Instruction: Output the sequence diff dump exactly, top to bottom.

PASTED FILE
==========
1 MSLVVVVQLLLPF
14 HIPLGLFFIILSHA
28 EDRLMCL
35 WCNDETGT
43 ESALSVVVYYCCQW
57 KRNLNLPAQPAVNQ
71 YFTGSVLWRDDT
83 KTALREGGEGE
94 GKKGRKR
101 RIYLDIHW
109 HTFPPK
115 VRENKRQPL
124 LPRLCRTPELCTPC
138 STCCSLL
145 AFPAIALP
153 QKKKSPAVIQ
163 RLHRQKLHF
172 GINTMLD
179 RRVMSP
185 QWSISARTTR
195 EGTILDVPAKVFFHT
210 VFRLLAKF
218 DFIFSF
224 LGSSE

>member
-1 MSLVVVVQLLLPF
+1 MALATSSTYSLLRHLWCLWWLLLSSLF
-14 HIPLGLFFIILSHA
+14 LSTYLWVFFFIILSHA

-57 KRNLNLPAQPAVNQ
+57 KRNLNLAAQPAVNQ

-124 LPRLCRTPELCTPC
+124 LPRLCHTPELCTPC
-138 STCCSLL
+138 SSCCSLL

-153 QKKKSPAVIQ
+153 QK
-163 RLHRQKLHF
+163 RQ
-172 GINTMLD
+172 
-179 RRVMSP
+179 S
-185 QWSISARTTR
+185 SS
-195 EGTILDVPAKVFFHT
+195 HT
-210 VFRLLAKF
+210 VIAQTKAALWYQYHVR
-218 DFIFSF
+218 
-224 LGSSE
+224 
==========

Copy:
1 MSLVVVVQLLLPF
14 HIPLGLFFIILSHA
28 EDRLMCL
35 WCNDETGT
43 ESALSVVVYYCCQW
57 KRNLNLPAQPAVNQ
71 YFTGSVLWRDDT
83 KTALREGGEGE
94 GKKGRKR
101 RIYLDIHW
109 HTFPPK
115 VRENKRQPL
124 LPRLCRTPELCTPC
138 STCCSLL
145 AFPAIALP
153 QKKKSPAVIQ
163 RLHRQKLHF
172 GINTMLD
179 RRVMSP
185 QWSISARTTR
195 EGTILDVPAKVFFHT
210 VFRLLAKF
218 DFIFSF
224 LGSSE

>member
-1 MSLVVVVQLLLPF
+1 MALATSSTYSLLRHLWCLWWLLLSSLF
-14 HIPLGLFFIILSHA
+14 LSTYLWVFFFIILSHA

-57 KRNLNLPAQPAVNQ
+57 KRNLNLAAQPAVNQ

-124 LPRLCRTPELCTPC
+124 LPRLCHTPELCTPC
-138 STCCSLL
+138 SSCCSLL

-153 QKKKSPAVIQ
+153 QK
-163 RLHRQKLHF
+163 RQ
-172 GINTMLD
+172 
-179 RRVMSP
+179 S
-185 QWSISARTTR
+185 SS
-195 EGTILDVPAKVFFHT
+195 HT
-210 VFRLLAKF
+210 VIAQTKAALWYQYHVR
-218 DFIFSF
+218 
-224 LGSSE
+224 